So I know this might seem counterproductive, but one of the biggest things I’ve learned in the 5+ years I’ve been writing is…
…the value of taking a break.
I don’t mean stopping writing. The only way to get better at the craft is to put in the hours.
What I mean is, taking a break from a specific project so you can gain some perspective–and during that break, working on another.
I’ve written about this before, but it bears repeating.
I recently read some advice on the internet that said “Don’t work on more than one thing at a time” and “Never give up!” I’m here to refute that advice, but with caveats:
1. DO work on more than one thing at a time.
I think the originator of the advice “Don’t work on more than one thing at a time” had good intentions. There’s a certain passion that comes with working a project, be it a novel, a short story, a poem (though my advice pertains particularly to novel-writing). And you don’t want to interrupt that passion–you want to follow it where it leads.
However, sometimes you become so embroiled in a manuscript, you’re not doing yourself any good by continuing to refine it. In analogy terms, you become so lost in the trees you have no idea what the forest is even supposed to look like anymore.
I find the best place to take a break from a project is between drafts. I finish draft one, then I take a couple of months to work on something else–be it editing a previous novel, or banging out a (very rough) first draft of a brand new one. Stephen King actually does this too–in On Writing (best writing book EVER) he says he wrote many of his more famous novellas (Rita Hayworth and the Shawshenk Redemption, The Body) between drafts of larger novels like Insomnia and The Stand.
It’s the same advice as the adage “Write drunk, edit sober.” You need to approach the editing phase of your work with a different mindset than you had in the frenzied, passionate first-draft phase. You need to be able to kill your darlings, and this is way easier to do with some distance and perspective. When you’ve spent enough time away from your manuscript, it should feel a little foreign when you pick it back up again–like you’re editing someone else’s work. And that’s good, because as the master says, “It’s much easier to kills someone else’s darlings than it is to kill your own.”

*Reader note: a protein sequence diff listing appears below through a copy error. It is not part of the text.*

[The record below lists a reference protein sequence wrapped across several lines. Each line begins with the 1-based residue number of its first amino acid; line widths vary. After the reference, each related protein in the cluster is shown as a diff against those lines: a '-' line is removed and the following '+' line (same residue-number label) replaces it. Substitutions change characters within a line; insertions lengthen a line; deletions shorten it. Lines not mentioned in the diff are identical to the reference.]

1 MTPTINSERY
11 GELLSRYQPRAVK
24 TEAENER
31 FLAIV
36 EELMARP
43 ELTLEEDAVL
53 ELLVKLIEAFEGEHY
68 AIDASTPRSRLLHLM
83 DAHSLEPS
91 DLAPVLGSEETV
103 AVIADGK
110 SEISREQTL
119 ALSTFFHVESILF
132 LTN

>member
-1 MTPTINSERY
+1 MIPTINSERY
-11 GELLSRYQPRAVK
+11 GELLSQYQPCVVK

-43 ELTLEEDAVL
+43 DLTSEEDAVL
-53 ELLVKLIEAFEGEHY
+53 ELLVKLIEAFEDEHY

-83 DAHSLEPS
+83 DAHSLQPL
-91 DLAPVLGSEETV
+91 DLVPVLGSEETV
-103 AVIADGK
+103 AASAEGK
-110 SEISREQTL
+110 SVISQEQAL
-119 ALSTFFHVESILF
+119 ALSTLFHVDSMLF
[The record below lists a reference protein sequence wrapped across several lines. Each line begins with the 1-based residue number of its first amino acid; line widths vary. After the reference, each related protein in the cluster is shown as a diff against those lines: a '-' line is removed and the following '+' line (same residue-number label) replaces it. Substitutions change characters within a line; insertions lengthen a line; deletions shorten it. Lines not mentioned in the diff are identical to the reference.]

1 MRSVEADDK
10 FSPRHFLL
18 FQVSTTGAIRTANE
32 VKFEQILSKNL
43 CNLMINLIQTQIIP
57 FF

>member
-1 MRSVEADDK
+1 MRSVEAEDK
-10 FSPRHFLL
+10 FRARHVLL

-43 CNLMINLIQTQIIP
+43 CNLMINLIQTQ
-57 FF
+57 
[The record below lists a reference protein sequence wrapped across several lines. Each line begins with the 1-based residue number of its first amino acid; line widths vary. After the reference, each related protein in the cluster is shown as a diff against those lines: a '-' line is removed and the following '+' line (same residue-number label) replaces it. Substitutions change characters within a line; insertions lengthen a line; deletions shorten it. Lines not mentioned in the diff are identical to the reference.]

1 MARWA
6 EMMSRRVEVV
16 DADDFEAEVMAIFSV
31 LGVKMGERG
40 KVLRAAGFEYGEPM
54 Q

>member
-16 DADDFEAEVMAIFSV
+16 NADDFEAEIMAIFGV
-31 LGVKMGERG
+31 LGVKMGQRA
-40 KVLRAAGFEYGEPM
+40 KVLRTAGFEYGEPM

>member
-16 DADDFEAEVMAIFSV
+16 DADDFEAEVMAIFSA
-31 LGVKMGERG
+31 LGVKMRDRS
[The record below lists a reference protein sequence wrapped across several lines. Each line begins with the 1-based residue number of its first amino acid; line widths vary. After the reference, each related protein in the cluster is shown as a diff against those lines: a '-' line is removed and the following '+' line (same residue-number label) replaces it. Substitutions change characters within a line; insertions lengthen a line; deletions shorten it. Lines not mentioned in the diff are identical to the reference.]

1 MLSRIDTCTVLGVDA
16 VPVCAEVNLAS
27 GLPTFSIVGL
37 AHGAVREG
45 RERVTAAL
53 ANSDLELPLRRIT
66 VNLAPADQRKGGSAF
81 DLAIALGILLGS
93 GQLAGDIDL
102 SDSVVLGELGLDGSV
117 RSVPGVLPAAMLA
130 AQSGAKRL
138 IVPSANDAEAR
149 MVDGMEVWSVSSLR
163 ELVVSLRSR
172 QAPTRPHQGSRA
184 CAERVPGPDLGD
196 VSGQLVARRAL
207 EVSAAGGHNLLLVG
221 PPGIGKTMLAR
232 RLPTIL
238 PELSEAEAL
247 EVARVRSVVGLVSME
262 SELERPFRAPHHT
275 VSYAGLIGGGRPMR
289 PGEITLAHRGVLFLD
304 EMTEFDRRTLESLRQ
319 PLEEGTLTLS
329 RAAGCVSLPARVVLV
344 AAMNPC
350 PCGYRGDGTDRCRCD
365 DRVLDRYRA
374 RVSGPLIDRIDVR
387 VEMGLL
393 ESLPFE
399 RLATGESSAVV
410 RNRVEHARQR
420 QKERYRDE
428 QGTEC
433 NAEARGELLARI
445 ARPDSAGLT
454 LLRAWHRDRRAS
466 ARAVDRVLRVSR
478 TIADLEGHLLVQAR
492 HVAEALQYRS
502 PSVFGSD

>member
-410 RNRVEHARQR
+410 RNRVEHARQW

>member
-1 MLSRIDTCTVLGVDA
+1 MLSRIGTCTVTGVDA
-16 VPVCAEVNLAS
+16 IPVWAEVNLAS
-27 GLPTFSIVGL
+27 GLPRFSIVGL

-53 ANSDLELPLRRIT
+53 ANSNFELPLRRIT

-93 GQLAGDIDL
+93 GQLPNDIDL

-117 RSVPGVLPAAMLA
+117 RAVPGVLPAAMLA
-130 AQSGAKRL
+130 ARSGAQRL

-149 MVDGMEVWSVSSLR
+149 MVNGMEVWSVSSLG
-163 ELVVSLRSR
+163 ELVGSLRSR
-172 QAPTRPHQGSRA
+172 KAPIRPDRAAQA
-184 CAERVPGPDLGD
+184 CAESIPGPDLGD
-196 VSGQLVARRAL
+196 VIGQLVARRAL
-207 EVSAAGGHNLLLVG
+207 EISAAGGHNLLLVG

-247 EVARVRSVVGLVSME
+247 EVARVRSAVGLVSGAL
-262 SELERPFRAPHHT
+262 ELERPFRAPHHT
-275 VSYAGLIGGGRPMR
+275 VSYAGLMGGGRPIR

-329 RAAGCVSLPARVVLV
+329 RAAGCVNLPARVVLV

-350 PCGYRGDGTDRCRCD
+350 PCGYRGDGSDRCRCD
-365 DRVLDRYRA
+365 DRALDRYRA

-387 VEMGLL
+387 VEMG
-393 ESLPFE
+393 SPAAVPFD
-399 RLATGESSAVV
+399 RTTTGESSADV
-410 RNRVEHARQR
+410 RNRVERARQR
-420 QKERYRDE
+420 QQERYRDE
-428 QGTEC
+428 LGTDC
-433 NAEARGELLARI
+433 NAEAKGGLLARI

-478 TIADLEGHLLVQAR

2. If something isn’t working, it’s okay to give it up.
I don’t mean you should give up trying to be a writer. If you’ve got talent and a willingness to work at it (and are not motivated by money) you should never, ever give up on your dream. I just mean it’s okay to give up on a project that’s not working.
There’s obviously something to be said for finishing what you started. But when you’re just starting out, you’re still finding your footing, so to speak. Maybe a better way to say it is, you’re still finding your voice, your characters, your point of view, your genre, even. I don’t think there’s anything wrong with not finishing a project that’s just not working, and moving on to one that does.
Just make sure you don’t get into the habit of constantly starting projects and never finishing them. Make sure you finish something. After all, one finished novel is better than twelve unfinished ones.
One more bonus for having multiple writing projects going on at once: it takes the pressure off. When you have one manuscript you’re working on, one novel you think will make or break your writing career–well, that’s a ton of pressure for that one work. Especially when it’s your first work. It’s your only baby. And when that baby starts getting rejections, each one is like a punch to the gut. Those rejections are much more easy to take when you can say to yourself, “So maybe this one isn’t my breakout novel. Maybe this next one is.”
Of course, all advice is subjective. This has been what’s worked for me. But maybe it’s not what’s worked for you. And that’s okay, too.